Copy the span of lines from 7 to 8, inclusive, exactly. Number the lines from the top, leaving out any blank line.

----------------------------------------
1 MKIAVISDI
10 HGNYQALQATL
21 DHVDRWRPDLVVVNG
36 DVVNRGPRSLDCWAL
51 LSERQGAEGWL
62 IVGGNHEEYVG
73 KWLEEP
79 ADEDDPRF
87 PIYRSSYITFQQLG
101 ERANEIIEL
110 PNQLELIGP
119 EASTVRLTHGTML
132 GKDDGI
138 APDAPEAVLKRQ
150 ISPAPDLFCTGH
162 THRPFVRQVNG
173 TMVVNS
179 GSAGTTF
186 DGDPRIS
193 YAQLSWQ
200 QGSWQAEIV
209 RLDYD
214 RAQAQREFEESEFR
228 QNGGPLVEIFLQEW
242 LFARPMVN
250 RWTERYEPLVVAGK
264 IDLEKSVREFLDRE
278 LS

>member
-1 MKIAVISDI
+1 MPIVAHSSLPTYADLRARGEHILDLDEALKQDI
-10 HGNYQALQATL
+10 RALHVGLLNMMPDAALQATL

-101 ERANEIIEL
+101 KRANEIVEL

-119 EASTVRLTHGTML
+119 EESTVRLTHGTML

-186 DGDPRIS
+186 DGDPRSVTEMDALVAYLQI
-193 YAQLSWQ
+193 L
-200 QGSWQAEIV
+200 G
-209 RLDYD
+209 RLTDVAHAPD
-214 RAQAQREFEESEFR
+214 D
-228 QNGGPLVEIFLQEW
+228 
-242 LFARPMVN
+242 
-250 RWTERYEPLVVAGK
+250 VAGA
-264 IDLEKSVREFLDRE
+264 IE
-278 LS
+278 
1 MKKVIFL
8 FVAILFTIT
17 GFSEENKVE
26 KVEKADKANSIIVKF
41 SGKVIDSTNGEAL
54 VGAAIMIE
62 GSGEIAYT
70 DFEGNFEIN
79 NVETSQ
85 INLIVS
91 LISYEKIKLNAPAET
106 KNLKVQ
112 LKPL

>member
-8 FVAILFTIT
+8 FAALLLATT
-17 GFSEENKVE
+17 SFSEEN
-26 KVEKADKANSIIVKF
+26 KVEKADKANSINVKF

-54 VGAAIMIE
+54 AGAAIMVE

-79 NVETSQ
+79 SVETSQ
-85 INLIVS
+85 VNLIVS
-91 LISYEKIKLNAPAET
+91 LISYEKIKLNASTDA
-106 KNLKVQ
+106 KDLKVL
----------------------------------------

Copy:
73 KWLEEP
79 ADEDDPRF